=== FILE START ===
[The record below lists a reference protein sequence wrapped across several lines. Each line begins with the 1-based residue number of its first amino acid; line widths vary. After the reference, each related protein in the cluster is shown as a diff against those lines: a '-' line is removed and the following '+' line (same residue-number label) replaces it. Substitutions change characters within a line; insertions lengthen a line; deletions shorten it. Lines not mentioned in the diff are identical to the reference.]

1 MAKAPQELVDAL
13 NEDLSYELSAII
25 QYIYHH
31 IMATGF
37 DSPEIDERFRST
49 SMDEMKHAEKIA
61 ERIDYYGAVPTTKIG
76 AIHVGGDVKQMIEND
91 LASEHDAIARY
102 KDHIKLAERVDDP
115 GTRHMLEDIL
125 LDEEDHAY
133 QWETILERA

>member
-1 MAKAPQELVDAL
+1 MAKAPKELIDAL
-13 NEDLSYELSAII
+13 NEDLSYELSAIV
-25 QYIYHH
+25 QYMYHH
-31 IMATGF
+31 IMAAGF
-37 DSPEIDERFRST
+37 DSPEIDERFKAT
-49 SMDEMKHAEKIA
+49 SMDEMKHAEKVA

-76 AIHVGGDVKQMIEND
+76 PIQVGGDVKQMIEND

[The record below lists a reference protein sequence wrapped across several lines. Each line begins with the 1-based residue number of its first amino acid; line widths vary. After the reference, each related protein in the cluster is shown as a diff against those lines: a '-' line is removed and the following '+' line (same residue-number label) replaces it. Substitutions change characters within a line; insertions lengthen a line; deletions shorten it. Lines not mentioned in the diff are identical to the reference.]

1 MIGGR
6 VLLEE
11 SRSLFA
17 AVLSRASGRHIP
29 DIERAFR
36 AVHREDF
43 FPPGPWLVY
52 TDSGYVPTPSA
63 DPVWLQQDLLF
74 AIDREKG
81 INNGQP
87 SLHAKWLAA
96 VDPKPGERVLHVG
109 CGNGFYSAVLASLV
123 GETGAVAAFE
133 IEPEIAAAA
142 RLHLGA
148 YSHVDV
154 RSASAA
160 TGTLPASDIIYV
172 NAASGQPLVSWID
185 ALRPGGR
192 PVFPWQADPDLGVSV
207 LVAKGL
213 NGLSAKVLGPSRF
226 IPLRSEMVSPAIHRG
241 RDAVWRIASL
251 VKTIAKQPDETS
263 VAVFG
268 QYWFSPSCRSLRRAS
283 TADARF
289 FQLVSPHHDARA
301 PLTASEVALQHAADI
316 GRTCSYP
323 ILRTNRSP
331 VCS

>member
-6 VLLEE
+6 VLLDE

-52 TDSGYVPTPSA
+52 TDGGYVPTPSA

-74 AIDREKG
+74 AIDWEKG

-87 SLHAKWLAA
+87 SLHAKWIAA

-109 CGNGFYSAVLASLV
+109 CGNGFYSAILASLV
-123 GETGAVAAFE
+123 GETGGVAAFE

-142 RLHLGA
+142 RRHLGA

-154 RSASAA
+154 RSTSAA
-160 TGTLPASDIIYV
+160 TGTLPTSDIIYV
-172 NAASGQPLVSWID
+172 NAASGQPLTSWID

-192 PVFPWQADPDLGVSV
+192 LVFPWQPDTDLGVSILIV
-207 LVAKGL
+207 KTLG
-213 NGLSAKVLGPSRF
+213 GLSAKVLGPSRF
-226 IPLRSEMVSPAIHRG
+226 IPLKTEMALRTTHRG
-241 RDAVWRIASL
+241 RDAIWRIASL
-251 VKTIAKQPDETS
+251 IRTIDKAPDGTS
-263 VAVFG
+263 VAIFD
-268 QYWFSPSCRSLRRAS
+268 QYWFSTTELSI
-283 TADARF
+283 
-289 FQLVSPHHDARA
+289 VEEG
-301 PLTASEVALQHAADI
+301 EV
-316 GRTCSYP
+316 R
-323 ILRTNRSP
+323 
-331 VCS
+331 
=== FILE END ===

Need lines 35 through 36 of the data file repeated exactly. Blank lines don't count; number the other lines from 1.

29 DIERAFR
36 AVHREDF